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Over the last seven years of combat operations in the War on Terrorism, more than a million brave servicemen and women have faithfully served in Afghanistan and Iraq. Nearly 5,000 have died; thousands of others bear the scars of war. All of them, regardless of their individual experience or contribution, were exposed to some level of risk.

For those soldiers and Marines on the front lines, many of whom carried the brunt of the security responsibility in Iraq or continue to lead the fight in Afghanistan, dangerous confrontations with the enemy are a daily occurrence. While many have been recognized for their heroism, others have not. Thousands of combat citations have been presented to these heroes but, among these well-deserving individuals, only five have received the Medal of Honor — each one awarded posthumously.

The Medal of Honor is our nation’s highest military award for combat heroism. It has been awarded to both surviving and deceased servicemembers since 1863. In World Wars I and II, as well as Vietnam, more than half of the Medals of Honor awarded went to living recipients. After three years of fighting in the Korean War, 133 medals were awarded to surviving service personnel.

The five recipients of the Medal of Honor in Iraq and Afghanistan are all worthy, without question. However, the fact that there has not been one living recipient from the wars in Iraq and Afghanistan demonstrates that a new standard — whereby action worthy of the Medal of Honor must result in death — has been created.

Earlier this year, I wrote to President Barack Obama about the lack of living Medal of Honor recipients. My letter not only reflected the viewpoint of a newly elected member of Congress but also a Marine combat veteran of both wars. Specifically, I questioned the apparent inconsistent criteria for determining award recipients.

The response to that letter, written by Acting Undersecretary of Defense for Personnel and Readiness Gail McGinn, suggested that electronic warfare might be the reason why so few Medals of Honor have been awarded for service in the wars in Iraq and Afghanistan, including none to a living recipient. “Technological advancements have dramatically changed battlefield tactics, techniques and procedures. Precision-guided, stand-off weapons allow our forces to destroy known enemy positions with reduced personnel risk,” according to McGinn. These factors, she goes on to say, “could reasonably explain the smaller number of Medal of Honor nominations by the Military Departments.”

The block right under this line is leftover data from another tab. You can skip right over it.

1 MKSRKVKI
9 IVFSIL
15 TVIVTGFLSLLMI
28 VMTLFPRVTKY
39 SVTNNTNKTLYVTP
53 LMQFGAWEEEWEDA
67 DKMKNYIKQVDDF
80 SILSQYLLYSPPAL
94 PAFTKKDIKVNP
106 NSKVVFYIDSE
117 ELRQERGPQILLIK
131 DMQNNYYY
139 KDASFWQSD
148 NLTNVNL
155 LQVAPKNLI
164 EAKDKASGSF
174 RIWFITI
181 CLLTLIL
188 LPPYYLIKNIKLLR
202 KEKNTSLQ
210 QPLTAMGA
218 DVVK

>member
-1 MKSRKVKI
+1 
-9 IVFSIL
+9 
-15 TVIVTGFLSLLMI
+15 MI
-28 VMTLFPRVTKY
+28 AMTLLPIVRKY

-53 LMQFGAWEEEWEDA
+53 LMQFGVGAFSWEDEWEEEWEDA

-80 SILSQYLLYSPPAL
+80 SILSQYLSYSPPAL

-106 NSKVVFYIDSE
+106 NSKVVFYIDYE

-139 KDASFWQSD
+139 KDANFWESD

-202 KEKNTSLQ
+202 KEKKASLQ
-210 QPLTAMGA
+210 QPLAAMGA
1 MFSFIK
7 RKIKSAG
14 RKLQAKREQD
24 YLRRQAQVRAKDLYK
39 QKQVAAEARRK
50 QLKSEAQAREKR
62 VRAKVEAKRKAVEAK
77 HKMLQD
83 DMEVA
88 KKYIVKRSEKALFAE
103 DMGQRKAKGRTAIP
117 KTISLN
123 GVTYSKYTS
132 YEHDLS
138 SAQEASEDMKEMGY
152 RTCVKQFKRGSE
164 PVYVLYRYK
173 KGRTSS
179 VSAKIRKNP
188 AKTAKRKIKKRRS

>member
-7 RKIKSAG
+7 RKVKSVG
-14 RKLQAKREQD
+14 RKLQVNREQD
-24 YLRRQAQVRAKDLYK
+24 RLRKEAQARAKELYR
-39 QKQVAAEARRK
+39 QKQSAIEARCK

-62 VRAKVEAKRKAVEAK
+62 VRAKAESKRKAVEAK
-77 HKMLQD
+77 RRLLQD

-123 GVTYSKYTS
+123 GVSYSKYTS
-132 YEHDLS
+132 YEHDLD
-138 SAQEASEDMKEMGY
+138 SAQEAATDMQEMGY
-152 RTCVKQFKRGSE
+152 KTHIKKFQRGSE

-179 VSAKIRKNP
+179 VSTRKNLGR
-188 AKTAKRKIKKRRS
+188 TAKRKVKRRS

I couldn’t disagree more with this reasoning. It’s true that some aspects of warfare have changed in recent years but troops continue to move from house to house, street to street, village to village in order to take ground from the enemy. These actions — like they were in World Wars I and II, Korea or Vietnam — are no different today.

Most certainly, there have been actions performed by surviving service personnel that are consistent with the tradition of the Medal of Honor. Individuals such as Marine Corps Capt. Brian Chontosh and Sgt. Maj. Bradley Kasal — both of whom were awarded the Navy Cross — are worthy candidates. Others demonstrated similar acts of heroism and, like Chontosh and Kasal, deserve to be considered for our nation’s highest military honor.

There have also been several cases were posthumous recommendations have been downgraded at the final stages of the review process. The most notable involves Marine Corps Sgt. Rafael Peralta, who was killed in Iraq when he absorbed a grenade blast with his body, saving the lives of his fellow Marines. Peralta received the Navy Cross despite being recommended for the Medal of Honor by his chain of command.

That decision was reached by an independent review panel composed of two pathologists, a neurosurgeon and several other so-called “experts.” The panel determined that Sgt. Peralta could not have consciously performed the actions witnessed by those Marines at his side and acknowledged by Marine Corps leadership.

Altogether, these inconsistencies prompted me to offer an amendment to the 2010 Defense Authorization Act that directs the secretary of Defense to review the Medal of Honor award process and report to Congress by early next year. This amendment, which was accepted during consideration of the legislation by the House Armed Services Committee, is an important first step in the effort to ensure American servicemembers who perform extraordinary and often unexplainable acts of bravery are rightly recognized for their actions.

The stories of Medal of Honor winners continue to inspire millions of Americans. They define the meaning of selflessness. They serve to strengthen the history and tradition of our military, calling others to service and reminding us all that freedom comes at an extraordinary cost. For these reasons alone, it is important that the combat heroism represented by the Medal of Honor is preserved for future generations.

Rep. Duncan Hunter, a California Republican, serves on the House Armed Services Committee.


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